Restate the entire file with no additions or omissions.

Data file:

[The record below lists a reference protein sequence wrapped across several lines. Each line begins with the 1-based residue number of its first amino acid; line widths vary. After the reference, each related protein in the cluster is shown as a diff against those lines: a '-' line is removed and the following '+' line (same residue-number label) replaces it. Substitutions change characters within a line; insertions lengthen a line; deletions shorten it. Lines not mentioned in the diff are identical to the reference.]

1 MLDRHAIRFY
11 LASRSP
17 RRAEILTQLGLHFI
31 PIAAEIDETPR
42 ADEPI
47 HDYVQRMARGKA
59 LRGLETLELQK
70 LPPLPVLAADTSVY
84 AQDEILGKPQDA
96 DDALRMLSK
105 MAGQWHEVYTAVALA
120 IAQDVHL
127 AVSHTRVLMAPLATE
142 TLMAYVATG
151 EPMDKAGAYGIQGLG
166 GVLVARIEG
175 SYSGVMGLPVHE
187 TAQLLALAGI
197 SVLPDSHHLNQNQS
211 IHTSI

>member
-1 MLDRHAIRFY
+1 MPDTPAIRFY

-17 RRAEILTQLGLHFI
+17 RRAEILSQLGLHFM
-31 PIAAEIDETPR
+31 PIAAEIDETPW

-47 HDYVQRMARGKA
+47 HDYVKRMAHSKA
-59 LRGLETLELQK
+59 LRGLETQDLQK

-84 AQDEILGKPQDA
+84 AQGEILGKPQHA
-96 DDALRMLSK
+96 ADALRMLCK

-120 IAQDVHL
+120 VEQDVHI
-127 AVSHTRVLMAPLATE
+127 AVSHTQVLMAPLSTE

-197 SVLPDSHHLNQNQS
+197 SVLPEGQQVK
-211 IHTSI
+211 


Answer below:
[The record below lists a reference protein sequence wrapped across several lines. Each line begins with the 1-based residue number of its first amino acid; line widths vary. After the reference, each related protein in the cluster is shown as a diff against those lines: a '-' line is removed and the following '+' line (same residue-number label) replaces it. Substitutions change characters within a line; insertions lengthen a line; deletions shorten it. Lines not mentioned in the diff are identical to the reference.]

1 MLDRHAIRFY
11 LASRSP
17 RRAEILTQLGLHFI
31 PIAAEIDETPR
42 ADEPI
47 HDYVQRMARGKA
59 LRGLETLELQK
70 LPPLPVLAADTSVY
84 AQDEILGKPQDA
96 DDALRMLSK
105 MAGQWHEVYTAVALA
120 IAQDVHL
127 AVSHTRVLMAPLATE
142 TLMAYVATG
151 EPMDKAGAYGIQGLG
166 GVLVARIEG
175 SYSGVMGLPVHE
187 TAQLLALAGI
197 SVLPDSHHLNQNQS
211 IHTSI

>member
-1 MLDRHAIRFY
+1 MPDTPAIRFY

-17 RRAEILTQLGLHFI
+17 RRAEILSQLGLHFM
-31 PIAAEIDETPR
+31 PIAAEIDETPW

-47 HDYVQRMARGKA
+47 HDYVKRMAHSKA
-59 LRGLETLELQK
+59 LRGLETQDLQK

-84 AQDEILGKPQDA
+84 AQGEILGKPQHA
-96 DDALRMLSK
+96 ADALRMLCK

-120 IAQDVHL
+120 VEQDVHI
-127 AVSHTRVLMAPLATE
+127 AVSHTQVLMAPLSTE

-197 SVLPDSHHLNQNQS
+197 SVLPEGQQVK
-211 IHTSI
+211 